“The tags make Baby nervous.”

Empaths also tend to be extremely sensitive to pain, both personally and when it comes to others, whether physically or emotionally.  They have difficulty watching others being mistreated or hurt, even if it’s only on TV, which I can easily attest to.  Even just hearing about someone’s experience breaking a limb can make me wince.  When my ex brought a Nazi flag that his grandfather took during the liberation of France into our AP U.S. history class during the World War II unit, just seeing it and thinking of all of the innocent lives destroyed through torture and murder at the hands of the Nazis made me feel physically ill.  And on a much less serious note, I hate watching this video (, which the rest of my friends find hilarious, because I can’t stand the thought that those ducklings might have gotten hurt.  And yes, I also have an incredibly low pain tolerance, which I also get ribbed for frequently, and sympathy pains are not out of the realm of possibility either; just seeing my little brother get a flu shot is enough to make my arm hurt.  This, of course, is not uncommon among empaths.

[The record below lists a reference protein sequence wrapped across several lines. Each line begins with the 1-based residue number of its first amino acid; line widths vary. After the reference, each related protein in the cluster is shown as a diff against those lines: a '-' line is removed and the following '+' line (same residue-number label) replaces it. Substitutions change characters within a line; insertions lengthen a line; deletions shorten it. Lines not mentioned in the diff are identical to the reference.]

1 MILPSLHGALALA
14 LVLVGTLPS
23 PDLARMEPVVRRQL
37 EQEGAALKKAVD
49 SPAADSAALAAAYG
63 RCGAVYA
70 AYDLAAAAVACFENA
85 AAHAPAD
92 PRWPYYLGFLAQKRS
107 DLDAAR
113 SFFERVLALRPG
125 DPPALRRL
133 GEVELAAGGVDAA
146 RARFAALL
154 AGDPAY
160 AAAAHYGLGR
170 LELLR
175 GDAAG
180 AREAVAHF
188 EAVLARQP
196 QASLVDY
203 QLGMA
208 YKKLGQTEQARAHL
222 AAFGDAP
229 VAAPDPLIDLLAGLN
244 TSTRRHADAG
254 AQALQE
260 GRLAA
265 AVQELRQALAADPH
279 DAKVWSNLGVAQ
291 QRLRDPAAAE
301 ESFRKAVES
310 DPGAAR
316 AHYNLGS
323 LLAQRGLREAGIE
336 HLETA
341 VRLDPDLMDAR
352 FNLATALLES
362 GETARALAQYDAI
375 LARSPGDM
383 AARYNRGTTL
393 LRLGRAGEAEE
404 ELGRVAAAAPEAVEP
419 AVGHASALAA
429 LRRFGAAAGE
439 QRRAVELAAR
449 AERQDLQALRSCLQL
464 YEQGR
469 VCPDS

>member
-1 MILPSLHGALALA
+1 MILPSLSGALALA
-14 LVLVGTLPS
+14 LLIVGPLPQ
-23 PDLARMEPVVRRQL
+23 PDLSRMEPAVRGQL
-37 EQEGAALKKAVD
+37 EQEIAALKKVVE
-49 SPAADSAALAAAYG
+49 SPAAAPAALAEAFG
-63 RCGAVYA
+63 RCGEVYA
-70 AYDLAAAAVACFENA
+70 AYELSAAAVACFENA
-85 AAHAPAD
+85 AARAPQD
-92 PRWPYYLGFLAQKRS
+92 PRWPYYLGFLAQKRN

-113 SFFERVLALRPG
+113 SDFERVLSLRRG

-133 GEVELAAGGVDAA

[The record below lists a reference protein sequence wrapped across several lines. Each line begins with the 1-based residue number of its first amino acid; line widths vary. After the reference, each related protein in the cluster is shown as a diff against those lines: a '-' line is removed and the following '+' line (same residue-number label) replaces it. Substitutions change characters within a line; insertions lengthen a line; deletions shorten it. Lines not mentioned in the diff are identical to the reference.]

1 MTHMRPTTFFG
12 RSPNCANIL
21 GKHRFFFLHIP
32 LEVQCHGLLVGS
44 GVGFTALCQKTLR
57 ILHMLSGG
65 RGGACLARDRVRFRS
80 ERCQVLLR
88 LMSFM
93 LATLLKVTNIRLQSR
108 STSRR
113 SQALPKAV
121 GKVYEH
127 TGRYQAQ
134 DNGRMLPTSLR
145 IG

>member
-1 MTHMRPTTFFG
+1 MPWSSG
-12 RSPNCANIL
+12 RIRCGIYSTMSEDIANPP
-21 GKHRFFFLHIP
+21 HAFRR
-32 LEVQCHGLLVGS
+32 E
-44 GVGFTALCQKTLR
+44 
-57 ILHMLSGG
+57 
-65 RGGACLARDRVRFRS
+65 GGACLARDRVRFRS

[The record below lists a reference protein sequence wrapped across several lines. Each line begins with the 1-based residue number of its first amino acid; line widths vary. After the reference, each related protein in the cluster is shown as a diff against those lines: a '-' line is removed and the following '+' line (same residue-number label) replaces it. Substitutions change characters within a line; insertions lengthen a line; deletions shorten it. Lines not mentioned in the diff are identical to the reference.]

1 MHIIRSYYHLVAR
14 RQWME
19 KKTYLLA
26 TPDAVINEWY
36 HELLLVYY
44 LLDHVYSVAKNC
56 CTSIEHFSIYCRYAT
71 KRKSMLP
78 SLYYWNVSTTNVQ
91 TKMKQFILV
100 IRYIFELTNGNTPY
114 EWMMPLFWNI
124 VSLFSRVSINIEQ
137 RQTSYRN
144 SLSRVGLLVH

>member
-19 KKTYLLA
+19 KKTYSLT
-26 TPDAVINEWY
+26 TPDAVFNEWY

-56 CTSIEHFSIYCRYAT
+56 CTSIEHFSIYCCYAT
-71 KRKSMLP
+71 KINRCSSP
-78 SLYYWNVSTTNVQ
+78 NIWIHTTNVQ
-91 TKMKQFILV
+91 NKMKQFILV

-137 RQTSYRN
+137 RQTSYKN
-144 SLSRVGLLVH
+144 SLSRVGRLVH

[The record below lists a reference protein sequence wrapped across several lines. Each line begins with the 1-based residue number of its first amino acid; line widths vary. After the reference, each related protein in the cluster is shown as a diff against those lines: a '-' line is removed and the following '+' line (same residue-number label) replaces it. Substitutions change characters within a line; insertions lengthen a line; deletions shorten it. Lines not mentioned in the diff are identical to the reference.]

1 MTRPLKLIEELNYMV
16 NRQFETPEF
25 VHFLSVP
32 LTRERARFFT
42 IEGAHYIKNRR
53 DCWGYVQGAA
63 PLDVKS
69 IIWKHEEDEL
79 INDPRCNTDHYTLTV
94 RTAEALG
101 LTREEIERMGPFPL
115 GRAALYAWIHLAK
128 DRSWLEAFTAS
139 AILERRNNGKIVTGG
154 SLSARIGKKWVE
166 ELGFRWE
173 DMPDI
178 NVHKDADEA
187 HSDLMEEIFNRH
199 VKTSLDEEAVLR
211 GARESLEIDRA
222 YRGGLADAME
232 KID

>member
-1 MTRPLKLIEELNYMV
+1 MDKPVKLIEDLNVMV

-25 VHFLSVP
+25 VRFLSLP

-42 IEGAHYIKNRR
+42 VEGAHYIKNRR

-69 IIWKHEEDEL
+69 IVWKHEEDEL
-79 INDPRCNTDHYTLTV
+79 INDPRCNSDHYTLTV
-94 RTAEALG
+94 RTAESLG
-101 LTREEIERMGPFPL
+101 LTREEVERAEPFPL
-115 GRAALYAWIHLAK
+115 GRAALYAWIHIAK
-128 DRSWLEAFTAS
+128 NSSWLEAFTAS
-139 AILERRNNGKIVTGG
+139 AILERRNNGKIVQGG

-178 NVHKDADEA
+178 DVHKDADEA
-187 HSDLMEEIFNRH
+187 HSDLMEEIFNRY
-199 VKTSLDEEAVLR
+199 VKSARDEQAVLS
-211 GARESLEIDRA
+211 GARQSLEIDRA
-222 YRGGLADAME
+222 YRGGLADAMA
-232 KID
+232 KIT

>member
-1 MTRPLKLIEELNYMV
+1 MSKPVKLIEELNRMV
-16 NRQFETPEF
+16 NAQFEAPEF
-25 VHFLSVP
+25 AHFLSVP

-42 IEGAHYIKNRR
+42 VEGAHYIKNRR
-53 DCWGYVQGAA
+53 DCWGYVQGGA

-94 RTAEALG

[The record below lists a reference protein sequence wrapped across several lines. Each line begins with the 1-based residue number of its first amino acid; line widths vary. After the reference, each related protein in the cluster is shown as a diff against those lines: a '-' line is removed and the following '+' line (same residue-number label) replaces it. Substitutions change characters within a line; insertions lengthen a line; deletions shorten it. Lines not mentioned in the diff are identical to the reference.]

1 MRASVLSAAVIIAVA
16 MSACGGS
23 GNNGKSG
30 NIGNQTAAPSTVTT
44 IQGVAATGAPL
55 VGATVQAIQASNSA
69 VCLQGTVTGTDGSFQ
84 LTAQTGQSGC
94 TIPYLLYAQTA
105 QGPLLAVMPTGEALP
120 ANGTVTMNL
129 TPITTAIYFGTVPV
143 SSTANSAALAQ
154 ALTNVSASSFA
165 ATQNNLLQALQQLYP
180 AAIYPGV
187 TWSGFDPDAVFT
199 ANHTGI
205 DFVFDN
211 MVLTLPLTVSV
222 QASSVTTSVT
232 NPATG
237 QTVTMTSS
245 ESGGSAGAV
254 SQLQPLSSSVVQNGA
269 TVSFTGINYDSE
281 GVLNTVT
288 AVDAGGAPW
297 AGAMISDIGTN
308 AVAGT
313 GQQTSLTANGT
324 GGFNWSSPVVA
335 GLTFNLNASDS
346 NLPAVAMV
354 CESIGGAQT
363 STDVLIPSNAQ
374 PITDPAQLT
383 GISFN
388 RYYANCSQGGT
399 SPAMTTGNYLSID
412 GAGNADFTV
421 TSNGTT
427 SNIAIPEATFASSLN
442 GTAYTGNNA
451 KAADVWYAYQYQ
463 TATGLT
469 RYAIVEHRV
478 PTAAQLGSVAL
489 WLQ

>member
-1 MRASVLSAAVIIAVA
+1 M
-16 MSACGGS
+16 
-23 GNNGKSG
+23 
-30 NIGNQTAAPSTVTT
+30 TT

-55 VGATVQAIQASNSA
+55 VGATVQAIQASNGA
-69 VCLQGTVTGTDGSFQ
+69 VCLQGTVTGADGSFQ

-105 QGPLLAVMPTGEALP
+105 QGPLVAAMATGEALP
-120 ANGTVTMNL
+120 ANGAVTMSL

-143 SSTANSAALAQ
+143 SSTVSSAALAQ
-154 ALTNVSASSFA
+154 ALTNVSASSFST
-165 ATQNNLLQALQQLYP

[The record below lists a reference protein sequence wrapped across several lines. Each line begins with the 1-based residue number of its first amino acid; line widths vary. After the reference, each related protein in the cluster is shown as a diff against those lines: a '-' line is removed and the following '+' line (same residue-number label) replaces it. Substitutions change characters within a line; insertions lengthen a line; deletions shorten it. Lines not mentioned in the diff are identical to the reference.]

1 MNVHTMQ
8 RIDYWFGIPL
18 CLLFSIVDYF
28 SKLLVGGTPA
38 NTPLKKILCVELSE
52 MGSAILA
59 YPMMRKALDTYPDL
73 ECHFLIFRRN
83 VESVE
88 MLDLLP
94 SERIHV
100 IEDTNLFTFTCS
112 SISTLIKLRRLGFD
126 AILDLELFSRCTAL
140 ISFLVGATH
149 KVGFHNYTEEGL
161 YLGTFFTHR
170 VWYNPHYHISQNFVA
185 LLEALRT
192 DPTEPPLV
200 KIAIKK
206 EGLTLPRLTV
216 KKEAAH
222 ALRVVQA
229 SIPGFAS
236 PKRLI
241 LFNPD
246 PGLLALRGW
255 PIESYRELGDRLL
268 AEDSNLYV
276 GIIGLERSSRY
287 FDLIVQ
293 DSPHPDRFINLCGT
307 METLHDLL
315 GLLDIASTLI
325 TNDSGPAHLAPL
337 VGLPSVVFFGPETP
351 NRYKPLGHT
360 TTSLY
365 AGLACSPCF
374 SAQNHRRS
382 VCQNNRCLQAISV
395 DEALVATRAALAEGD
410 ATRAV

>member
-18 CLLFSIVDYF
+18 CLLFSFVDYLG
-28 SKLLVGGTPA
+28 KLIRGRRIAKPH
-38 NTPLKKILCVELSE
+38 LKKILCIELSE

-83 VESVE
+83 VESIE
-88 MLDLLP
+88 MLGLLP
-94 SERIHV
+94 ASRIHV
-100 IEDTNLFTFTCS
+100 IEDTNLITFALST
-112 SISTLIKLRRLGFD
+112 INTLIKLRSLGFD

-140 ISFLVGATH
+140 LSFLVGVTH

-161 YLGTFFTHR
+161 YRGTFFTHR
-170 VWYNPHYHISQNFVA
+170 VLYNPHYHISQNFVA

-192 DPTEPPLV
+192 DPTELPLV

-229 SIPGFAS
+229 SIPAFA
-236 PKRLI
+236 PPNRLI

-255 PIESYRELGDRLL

In addition to these major characteristics of empaths, there are several others that I identify with that I will merely list here briefly: the possibility of intense mood swings, the need to “talk it out,” being a listener to others’ problems, having creative outlets (particularly music and acting- I always thought of acting as a great emphatic trait and through the research I’ve done, I’ve found that to be quite true), needing a sense of independence and space and freedom, searching for truth and knowledge (I have always been the type of person who would rather be told a hard truth straight immediately than find it out later), and lacking tolerance for narcissism.